The Overthinker’s Anthem: Sally Rooney’s Conversations with Friends

The Overthinker’s Anthem: Sally Rooney’s Conversations with Friends

 Cindy Tran ’25 / Emertainment Monthly Staff Writer 

Sally Rooney’s writing is known to be stylistically controversial. And for good reason. Her precise word choice can come across as blunt and bland to those who haven’t attempted to read between the lines, and her morally gray characters (at best) can come across as insensitive and prickly. That said, Fans of Rooney’s work soon realize that they get so much more out of her stories if they don’t take what she’s putting on the paper at face value alone. 

Many common critiques of Rooney’s writing focus on her characters being unbelievably terrible—that these people are judgmental and irrational and unlikeable in every sense of the words. But their wickedness isn’t simply the merciless kind of evil that you find in Disney villains. They tiptoe the fine line of moral grayness that has readers questioning everything they’ve ever known about human morality. Digging deep and trying to see these characters as if they were yourself can help you not only understand them more but also resonate with them on a deeper level. Put yourself in their shoes, and you will find that in their inherent moral grayness is a song that rings true even to your own ears. 

Author Sally Rooney, courtesy of The Guardian

Of Rooney’s work, Conversations with Friends (2017) in particular does an exceptional job of putting into words what an overthinker experiences on a daily basis. This book follows two friends, Frances and Bobbi, as their poetry performances connect them with an acclaimed writer and photographer named Melissa and her trophy husband Nick. This story, at its most basic level, is about the complexities of relationships, the notion of “good” people and “bad” ones, and the difficulties of life as a directionless twenty-something. 

 

Frances’s struggle with her identity and coping with the notion that she may have no “real” personality is something that many people will see in themselves. Who am I besides words on the screen? Who am I besides my follower count? Who am I to the people I know? How am I perceived? How do I perceive myself? Reading this book feels almost uncomfortable at times, because readers may find that Frances is a mirror of themselves. In certain moments, it can seem like you are watching her demise as if it were your own.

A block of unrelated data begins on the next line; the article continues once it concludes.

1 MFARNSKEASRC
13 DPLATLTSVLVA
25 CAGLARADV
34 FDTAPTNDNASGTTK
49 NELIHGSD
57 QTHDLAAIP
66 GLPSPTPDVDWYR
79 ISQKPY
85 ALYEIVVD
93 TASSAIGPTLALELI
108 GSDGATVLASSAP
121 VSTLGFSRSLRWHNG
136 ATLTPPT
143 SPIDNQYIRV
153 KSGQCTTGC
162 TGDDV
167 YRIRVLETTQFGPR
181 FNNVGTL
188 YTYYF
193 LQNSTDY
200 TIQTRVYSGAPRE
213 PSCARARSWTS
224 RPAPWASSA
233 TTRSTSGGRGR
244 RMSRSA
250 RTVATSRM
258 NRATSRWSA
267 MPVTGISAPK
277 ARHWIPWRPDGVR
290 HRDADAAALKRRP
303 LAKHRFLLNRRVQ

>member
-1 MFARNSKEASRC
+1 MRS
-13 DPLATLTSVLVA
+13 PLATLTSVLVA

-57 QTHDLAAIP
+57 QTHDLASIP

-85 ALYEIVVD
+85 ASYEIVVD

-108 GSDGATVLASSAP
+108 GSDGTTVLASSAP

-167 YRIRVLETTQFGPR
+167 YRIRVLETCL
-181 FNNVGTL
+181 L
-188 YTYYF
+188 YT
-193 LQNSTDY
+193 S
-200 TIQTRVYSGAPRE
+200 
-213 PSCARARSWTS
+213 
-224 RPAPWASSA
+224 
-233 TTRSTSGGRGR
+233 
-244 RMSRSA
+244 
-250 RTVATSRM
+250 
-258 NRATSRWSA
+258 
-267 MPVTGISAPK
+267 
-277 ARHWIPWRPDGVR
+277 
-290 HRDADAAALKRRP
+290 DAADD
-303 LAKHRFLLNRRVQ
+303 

Frances’s dependence on external validation and her willingness to comply with whatever makes others happy becomes apparent after repeated instances. Many readers may resonate with this feeling as well. Maybe you place too much value on the way people perceive you or your work. Or, maybe you don’t feel like you’ve truly accomplished something unless someone compliments you or gives you an award for it. At one point, Frances even acknowledges this blatant flaw of hers, saying “My ego had always been an issue. I knew that intellectual attainment was morally neutral at best, but when bad things happened to me I made myself feel better by thinking about how smart I was.” 

 

Her constant self-hatred, which targets everything from her physical appearance to her own self-evaluated lack of personality, is difficult to witness. At some points it borders on unbearable as the readers watch Frances spiral throughout pages upon pages of nervous introspection about the way people interpret her actions: “I realized my life would be full of mundane physical suffering, and that there was nothing special about it. Suffering wouldn’t make me special, and pretending not to suffer wouldn’t make me special.” In these moments, it can feel like the readers are watching a car fly off a cliff—the driver has lost control of the steering wheel and all the readers can do is watch the fall with bated breath. 

 

That is not to say that Frances is the only character with complex insides. Bobbi, Melissa, and Nick hold equally questionable beliefs. For example, Bobbi is frequently cruel and manipulative in her conversations with Frances. Once, she even tells Frances “You underestimate your own power so you don’t have to blame yourself for treating other people badly.” Melissa and Nick are equally and intolerably enabling in the way they accept Bobbi’s relentless criticism of everything Frances does. Jealousy is a resounding beat in the shaky bridge of friendship that Bobbi and Frances uphold. Sometimes they are able to cross the bridge—and other times, it breaks apart before they are able to meet in the middle. Rooney’s ability to write the tension between the four main characters accurately depicts the ups and downs of relationships—not only romantic ones but also paternal and platonic ones as well. 

 

In true Rooney fashion, there are quite a few loose ends that are not tied up by the last page. Some readers may hate that, but others may love the way she leaves room for the audience to make their own interpretations about the paths of their favorite characters beyond their final appearance. There is a sense of comfort in knowing that the end is not really the end, and that these characters can live on in your head for as long as you need their company. 

Sally Rooney’s most recent book, Beautiful World, Where Are You, came out on September seventh. Here’s to hoping it lives up to the powerful example she set with her debut novel.

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